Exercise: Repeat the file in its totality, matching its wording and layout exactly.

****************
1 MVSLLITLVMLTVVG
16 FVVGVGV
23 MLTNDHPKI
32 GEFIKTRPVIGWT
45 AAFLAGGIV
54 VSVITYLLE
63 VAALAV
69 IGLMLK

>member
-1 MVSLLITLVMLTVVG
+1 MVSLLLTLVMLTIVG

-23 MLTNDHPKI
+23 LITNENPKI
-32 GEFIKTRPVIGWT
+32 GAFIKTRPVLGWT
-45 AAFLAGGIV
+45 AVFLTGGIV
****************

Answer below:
1 MVSLLITLVMLTVVG
16 FVVGVGV
23 MLTNDHPKI
32 GEFIKTRPVIGWT
45 AAFLAGGIV
54 VSVITYLLE
63 VAALAV
69 IGLMLK

>member
-1 MVSLLITLVMLTVVG
+1 MVSLLLTLVMLTIVG

-23 MLTNDHPKI
+23 LITNENPKI
-32 GEFIKTRPVIGWT
+32 GAFIKTRPVLGWT
-45 AAFLAGGIV
+45 AVFLTGGIV